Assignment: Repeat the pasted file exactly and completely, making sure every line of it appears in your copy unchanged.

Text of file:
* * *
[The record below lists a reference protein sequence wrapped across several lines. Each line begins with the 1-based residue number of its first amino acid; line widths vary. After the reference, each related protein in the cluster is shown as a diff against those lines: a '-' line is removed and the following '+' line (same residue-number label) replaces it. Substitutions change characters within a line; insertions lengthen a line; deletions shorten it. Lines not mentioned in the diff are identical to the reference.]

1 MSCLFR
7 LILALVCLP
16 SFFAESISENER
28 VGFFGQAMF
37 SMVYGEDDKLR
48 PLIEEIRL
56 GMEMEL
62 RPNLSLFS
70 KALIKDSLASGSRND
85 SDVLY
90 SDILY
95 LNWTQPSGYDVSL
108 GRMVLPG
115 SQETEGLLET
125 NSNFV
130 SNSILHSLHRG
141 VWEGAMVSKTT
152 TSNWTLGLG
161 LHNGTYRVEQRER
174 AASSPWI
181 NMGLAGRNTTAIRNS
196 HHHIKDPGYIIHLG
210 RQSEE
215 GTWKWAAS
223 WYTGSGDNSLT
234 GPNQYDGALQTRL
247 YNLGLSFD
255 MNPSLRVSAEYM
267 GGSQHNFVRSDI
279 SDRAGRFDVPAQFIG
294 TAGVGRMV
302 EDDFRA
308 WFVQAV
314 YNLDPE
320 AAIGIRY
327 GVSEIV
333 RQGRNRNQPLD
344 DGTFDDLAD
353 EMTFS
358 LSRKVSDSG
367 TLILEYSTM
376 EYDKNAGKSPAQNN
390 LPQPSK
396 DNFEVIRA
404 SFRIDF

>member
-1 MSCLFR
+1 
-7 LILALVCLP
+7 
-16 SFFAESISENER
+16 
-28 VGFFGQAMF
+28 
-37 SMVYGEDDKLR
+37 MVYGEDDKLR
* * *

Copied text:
[The record below lists a reference protein sequence wrapped across several lines. Each line begins with the 1-based residue number of its first amino acid; line widths vary. After the reference, each related protein in the cluster is shown as a diff against those lines: a '-' line is removed and the following '+' line (same residue-number label) replaces it. Substitutions change characters within a line; insertions lengthen a line; deletions shorten it. Lines not mentioned in the diff are identical to the reference.]

1 MSCLFR
7 LILALVCLP
16 SFFAESISENER
28 VGFFGQAMF
37 SMVYGEDDKLR
48 PLIEEIRL
56 GMEMEL
62 RPNLSLFS
70 KALIKDSLASGSRND
85 SDVLY
90 SDILY
95 LNWTQPSGYDVSL
108 GRMVLPG
115 SQETEGLLET
125 NSNFV
130 SNSILHSLHRG
141 VWEGAMVSKTT
152 TSNWTLGLG
161 LHNGTYRVEQRER
174 AASSPWI
181 NMGLAGRNTTAIRNS
196 HHHIKDPGYIIHLG
210 RQSEE
215 GTWKWAAS
223 WYTGSGDNSLT
234 GPNQYDGALQTRL
247 YNLGLSFD
255 MNPSLRVSAEYM
267 GGSQHNFVRSDI
279 SDRAGRFDVPAQFIG
294 TAGVGRMV
302 EDDFRA
308 WFVQAV
314 YNLDPE
320 AAIGIRY
327 GVSEIV
333 RQGRNRNQPLD
344 DGTFDDLAD
353 EMTFS
358 LSRKVSDSG
367 TLILEYSTM
376 EYDKNAGKSPAQNN
390 LPQPSK
396 DNFEVIRA
404 SFRIDF

>member
-1 MSCLFR
+1 
-7 LILALVCLP
+7 
-16 SFFAESISENER
+16 
-28 VGFFGQAMF
+28 
-37 SMVYGEDDKLR
+37 MVYGEDDKLR